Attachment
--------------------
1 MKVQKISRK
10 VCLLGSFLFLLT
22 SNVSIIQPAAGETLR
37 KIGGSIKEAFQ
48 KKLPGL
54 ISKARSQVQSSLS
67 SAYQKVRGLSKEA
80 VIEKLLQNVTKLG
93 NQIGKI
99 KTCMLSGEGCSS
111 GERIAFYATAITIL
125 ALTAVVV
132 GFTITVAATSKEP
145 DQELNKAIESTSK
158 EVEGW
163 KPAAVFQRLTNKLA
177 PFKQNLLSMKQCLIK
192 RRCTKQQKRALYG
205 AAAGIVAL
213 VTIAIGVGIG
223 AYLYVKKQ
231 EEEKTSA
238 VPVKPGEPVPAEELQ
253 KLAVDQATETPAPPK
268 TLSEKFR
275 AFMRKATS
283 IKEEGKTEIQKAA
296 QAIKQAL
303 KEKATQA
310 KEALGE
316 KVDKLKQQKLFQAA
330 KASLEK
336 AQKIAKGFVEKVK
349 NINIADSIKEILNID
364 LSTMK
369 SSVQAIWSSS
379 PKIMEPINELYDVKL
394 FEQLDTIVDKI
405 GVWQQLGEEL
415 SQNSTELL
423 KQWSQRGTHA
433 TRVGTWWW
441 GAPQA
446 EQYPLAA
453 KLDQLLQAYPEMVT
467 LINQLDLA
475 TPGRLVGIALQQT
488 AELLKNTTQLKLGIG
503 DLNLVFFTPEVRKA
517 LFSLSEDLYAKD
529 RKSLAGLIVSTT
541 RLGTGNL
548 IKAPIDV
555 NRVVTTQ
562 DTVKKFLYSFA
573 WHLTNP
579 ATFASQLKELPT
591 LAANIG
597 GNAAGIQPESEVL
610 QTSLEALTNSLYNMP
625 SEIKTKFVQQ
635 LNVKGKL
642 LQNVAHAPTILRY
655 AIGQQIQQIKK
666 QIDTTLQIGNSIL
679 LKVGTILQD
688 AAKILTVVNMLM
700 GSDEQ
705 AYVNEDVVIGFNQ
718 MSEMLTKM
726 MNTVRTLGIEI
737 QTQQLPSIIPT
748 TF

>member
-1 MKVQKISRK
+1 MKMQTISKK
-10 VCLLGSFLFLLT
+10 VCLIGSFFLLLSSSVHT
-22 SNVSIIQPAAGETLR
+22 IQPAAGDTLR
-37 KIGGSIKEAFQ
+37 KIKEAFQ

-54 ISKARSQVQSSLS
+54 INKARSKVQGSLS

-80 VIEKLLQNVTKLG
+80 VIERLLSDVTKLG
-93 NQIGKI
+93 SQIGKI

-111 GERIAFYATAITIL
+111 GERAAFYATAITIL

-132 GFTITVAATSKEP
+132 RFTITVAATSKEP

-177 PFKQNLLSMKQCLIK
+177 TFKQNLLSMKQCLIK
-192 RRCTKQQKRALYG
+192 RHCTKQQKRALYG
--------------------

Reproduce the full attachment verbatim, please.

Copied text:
1 MKVQKISRK
10 VCLLGSFLFLLT
22 SNVSIIQPAAGETLR
37 KIGGSIKEAFQ
48 KKLPGL
54 ISKARSQVQSSLS
67 SAYQKVRGLSKEA
80 VIEKLLQNVTKLG
93 NQIGKI
99 KTCMLSGEGCSS
111 GERIAFYATAITIL
125 ALTAVVV
132 GFTITVAATSKEP
145 DQELNKAIESTSK
158 EVEGW
163 KPAAVFQRLTNKLA
177 PFKQNLLSMKQCLIK
192 RRCTKQQKRALYG
205 AAAGIVAL
213 VTIAIGVGIG
223 AYLYVKKQ
231 EEEKTSA
238 VPVKPGEPVPAEELQ
253 KLAVDQATETPAPPK
268 TLSEKFR
275 AFMRKATS
283 IKEEGKTEIQKAA
296 QAIKQAL
303 KEKATQA
310 KEALGE
316 KVDKLKQQKLFQAA
330 KASLEK
336 AQKIAKGFVEKVK
349 NINIADSIKEILNID
364 LSTMK
369 SSVQAIWSSS
379 PKIMEPINELYDVKL
394 FEQLDTIVDKI
405 GVWQQLGEEL
415 SQNSTELL
423 KQWSQRGTHA
433 TRVGTWWW
441 GAPQA
446 EQYPLAA
453 KLDQLLQAYPEMVT
467 LINQLDLA
475 TPGRLVGIALQQT
488 AELLKNTTQLKLGIG
503 DLNLVFFTPEVRKA
517 LFSLSEDLYAKD
529 RKSLAGLIVSTT
541 RLGTGNL
548 IKAPIDV
555 NRVVTTQ
562 DTVKKFLYSFA
573 WHLTNP
579 ATFASQLKELPT
591 LAANIG
597 GNAAGIQPESEVL
610 QTSLEALTNSLYNMP
625 SEIKTKFVQQ
635 LNVKGKL
642 LQNVAHAPTILRY
655 AIGQQIQQIKK
666 QIDTTLQIGNSIL
679 LKVGTILQD
688 AAKILTVVNMLM
700 GSDEQ
705 AYVNEDVVIGFNQ
718 MSEMLTKM
726 MNTVRTLGIEI
737 QTQQLPSIIPT
748 TF

>member
-1 MKVQKISRK
+1 MKMQTISKK
-10 VCLLGSFLFLLT
+10 VCLIGSFFLLLSSSVHT
-22 SNVSIIQPAAGETLR
+22 IQPAAGDTLR
-37 KIGGSIKEAFQ
+37 KIKEAFQ

-54 ISKARSQVQSSLS
+54 INKARSKVQGSLS

-80 VIEKLLQNVTKLG
+80 VIERLLSDVTKLG
-93 NQIGKI
+93 SQIGKI

-111 GERIAFYATAITIL
+111 GERAAFYATAITIL

-132 GFTITVAATSKEP
+132 RFTITVAATSKEP

-177 PFKQNLLSMKQCLIK
+177 TFKQNLLSMKQCLIK
-192 RRCTKQQKRALYG
+192 RHCTKQQKRALYG